Page last updated at 00:00 GMT, Sunday, 28 December 2008

Radiation 'threat' to air crews

Pilots are exposed to cosmic radiation

Pilots and other staff who spend a career at high altitude may have suffered genetic damage from exposure to "cosmic radiation".

US researchers checked DNA from pilots and found more damage in those who spent longer in the air.

At a jet's cruising height, passengers and crew are exposed to more radiation from space.

But experts said the Occupational and Environmental Medicine study did not prove that raised the risk of illness.

This is interesting, but we don't believe that it proves that this type of radiation can cause health problems
British Airline Pilots Association

The potential threat from cosmic radiation, particles emitted from the sun, and other stars, has caused concern for some years, even though there is no strong evidence that it can cause harm.

While it constantly bombards the Earth, the atmosphere forms a protective barrier for those nearer ground level.

There have been studies which suggest that cabin crews and pilots are more prone to certain cancers than the general population but other explanations, such as disruption to the body clock caused by jetlag, have been suggested.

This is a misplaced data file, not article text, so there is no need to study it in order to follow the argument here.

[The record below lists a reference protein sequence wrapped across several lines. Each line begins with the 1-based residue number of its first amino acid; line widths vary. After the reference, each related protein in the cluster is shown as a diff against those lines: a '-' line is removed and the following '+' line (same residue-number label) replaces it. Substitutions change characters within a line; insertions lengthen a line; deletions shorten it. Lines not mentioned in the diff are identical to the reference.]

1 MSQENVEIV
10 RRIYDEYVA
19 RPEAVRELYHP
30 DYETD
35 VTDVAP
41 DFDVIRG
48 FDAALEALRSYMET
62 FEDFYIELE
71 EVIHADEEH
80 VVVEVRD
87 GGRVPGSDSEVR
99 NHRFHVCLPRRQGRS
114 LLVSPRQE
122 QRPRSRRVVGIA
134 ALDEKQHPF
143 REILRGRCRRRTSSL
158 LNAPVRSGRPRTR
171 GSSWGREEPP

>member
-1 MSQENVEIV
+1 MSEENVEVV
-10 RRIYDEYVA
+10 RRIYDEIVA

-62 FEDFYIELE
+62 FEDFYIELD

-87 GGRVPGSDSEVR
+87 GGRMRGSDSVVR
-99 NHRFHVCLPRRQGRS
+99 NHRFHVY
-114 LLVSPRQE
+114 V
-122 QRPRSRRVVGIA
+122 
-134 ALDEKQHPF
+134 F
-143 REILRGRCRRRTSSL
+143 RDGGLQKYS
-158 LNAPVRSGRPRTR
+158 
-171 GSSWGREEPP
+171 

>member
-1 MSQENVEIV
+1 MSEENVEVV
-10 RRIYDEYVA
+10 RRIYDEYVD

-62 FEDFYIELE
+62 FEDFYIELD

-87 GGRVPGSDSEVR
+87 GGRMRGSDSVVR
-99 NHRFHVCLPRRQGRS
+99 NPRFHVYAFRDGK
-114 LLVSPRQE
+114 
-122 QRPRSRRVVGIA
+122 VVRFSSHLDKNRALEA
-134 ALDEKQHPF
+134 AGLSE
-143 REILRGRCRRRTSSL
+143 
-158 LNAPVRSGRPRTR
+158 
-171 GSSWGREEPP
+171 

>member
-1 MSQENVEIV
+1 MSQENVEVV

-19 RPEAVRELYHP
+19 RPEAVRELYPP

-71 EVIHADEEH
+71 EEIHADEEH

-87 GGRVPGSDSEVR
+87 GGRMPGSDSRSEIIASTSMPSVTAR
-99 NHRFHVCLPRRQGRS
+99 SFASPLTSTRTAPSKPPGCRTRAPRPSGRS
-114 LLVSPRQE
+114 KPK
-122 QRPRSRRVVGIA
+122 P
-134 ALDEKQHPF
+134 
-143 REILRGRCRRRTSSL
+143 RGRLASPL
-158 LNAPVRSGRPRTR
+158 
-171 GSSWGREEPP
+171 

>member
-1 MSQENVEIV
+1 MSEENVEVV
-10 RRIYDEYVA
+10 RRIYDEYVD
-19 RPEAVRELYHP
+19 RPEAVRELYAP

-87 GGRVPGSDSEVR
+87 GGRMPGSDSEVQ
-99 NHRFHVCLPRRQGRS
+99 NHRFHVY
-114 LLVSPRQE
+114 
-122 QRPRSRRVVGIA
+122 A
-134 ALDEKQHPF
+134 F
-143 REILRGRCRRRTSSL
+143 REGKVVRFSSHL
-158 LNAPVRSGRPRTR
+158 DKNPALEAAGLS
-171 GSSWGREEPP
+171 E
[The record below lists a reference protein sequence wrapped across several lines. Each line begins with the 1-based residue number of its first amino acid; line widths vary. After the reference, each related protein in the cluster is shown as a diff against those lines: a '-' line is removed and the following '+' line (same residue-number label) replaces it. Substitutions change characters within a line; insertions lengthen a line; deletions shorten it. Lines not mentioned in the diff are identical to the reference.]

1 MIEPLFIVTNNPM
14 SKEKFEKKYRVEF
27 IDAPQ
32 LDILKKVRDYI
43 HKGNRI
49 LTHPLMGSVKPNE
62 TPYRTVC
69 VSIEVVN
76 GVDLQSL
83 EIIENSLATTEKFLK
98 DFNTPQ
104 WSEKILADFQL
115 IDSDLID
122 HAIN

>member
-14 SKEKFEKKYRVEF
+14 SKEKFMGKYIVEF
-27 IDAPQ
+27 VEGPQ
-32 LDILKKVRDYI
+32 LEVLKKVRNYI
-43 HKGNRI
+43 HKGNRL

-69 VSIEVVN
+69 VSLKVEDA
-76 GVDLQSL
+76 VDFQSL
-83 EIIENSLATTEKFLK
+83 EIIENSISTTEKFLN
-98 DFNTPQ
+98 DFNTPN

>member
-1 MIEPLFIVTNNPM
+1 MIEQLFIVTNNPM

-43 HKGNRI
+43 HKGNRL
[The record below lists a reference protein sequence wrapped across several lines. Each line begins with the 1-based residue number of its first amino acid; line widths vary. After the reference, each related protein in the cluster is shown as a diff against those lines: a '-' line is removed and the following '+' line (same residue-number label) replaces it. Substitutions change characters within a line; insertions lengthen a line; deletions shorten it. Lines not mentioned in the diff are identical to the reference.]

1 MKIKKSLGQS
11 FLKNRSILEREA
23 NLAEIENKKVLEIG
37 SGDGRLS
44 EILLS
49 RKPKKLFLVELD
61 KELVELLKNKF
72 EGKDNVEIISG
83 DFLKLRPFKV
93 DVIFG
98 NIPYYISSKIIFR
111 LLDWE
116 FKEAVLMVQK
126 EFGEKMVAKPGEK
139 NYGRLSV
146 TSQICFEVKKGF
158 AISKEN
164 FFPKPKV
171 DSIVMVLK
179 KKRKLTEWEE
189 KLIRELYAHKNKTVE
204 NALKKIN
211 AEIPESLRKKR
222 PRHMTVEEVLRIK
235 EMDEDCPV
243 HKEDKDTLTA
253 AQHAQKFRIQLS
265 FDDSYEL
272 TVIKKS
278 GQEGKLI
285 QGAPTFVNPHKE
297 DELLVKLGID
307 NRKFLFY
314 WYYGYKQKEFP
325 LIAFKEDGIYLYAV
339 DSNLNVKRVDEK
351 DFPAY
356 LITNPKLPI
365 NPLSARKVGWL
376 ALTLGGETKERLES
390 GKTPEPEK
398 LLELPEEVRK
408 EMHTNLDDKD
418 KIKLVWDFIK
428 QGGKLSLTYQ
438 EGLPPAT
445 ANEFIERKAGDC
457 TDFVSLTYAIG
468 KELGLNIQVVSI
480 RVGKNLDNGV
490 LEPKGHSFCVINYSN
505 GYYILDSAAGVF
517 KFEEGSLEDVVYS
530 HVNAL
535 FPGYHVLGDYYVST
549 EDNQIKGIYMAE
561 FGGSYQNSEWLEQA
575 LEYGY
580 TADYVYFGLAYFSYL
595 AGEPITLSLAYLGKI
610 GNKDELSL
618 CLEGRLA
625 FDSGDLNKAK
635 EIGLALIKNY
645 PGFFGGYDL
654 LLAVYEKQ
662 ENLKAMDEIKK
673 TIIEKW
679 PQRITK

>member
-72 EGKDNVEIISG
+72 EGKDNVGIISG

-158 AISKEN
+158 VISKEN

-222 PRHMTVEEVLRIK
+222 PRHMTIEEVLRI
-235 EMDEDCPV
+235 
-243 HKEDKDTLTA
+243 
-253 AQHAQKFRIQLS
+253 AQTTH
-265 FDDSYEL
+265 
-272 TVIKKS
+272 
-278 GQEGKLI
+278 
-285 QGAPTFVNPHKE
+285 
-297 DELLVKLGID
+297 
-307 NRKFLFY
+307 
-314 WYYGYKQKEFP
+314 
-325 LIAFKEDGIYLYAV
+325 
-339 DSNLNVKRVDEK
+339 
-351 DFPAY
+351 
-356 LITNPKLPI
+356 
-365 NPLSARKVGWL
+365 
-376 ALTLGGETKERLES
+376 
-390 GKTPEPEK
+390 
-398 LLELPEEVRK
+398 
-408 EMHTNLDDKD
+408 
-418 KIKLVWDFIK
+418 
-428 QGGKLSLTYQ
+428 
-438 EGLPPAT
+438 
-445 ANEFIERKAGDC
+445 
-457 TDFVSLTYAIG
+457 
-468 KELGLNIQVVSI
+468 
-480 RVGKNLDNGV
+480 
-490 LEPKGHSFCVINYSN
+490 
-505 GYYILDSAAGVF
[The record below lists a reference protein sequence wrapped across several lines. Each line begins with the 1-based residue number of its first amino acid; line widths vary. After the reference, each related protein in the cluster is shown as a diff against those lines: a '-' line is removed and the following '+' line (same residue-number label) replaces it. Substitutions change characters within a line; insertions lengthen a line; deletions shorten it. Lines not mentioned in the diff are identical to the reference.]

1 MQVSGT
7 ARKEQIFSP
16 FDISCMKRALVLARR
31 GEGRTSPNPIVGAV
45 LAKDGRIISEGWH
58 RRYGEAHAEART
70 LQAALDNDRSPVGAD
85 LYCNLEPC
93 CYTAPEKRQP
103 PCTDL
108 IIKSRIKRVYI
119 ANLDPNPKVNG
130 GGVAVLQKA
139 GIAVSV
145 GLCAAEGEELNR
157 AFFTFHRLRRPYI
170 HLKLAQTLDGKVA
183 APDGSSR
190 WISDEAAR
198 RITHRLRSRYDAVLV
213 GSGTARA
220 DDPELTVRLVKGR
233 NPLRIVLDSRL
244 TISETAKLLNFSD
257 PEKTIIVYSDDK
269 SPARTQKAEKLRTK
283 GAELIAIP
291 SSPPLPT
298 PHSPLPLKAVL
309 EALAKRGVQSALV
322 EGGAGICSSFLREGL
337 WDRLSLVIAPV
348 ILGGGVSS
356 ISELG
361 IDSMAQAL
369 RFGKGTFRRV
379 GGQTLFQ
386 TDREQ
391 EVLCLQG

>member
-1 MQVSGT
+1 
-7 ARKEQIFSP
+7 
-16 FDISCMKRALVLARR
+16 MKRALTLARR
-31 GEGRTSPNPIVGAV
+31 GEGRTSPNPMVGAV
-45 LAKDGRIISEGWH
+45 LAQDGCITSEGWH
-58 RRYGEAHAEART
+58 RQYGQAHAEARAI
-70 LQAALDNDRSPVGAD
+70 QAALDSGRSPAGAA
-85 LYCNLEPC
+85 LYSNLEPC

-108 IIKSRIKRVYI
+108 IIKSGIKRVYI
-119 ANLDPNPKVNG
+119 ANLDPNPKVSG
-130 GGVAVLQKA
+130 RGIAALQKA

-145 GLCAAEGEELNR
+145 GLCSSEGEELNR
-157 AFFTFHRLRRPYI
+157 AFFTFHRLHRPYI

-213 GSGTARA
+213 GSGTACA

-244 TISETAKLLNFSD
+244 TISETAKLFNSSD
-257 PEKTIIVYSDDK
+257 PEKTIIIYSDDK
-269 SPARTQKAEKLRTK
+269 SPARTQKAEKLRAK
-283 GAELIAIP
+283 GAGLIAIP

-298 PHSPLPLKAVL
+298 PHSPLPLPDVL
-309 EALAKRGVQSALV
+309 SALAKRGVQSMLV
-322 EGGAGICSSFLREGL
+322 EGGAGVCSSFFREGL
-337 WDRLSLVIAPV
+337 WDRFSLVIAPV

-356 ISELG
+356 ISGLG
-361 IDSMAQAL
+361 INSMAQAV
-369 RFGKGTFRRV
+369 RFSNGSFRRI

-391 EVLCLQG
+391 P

The study, by researchers from Ohio and Maryland, looked at blood samples from 83 airline pilots and compared them with samples from 50 carefully matched volunteers from other professions.

They then looked for "chromosome translocations" - signs of damage to the DNA.

These have been linked with cancer, although there is no certainty that someone with this kind of damage will go on to get cancer.

They found that while, overall, there was no difference between the non-pilots and pilots, there were significant differences in DNA damage from pilot to pilot, depending on how much time they spent flying.

The frequency of chromosome translocation among those who had flown the most was more than twice that of those who had flown the least.

No proof

The researchers said that pilots with the greatest experience may have been exposed to "biologically significant" doses of radiation.

A spokesman for the British Airline Pilots Association said that other studies had suggested that DNA damage might disappear within months of stopping flying.

She said: "This is interesting, but we don't believe that it proves that this type of radiation can cause health problems."

Dr Mike Clark from the Health Protection Agency, agreed, saying that he would have expected the DNA damage in the pilots to be greater than that in the other volunteers if cosmic radiation was the cause.

He said: "The main finding is that there is no difference in the chromosome aberration results for pilots and a carefully selected control group.

"The increase linked to pilots' flight years should be looked at further, but it could be due to factors unrelated to radiation exposure, as the authors acknowledge."

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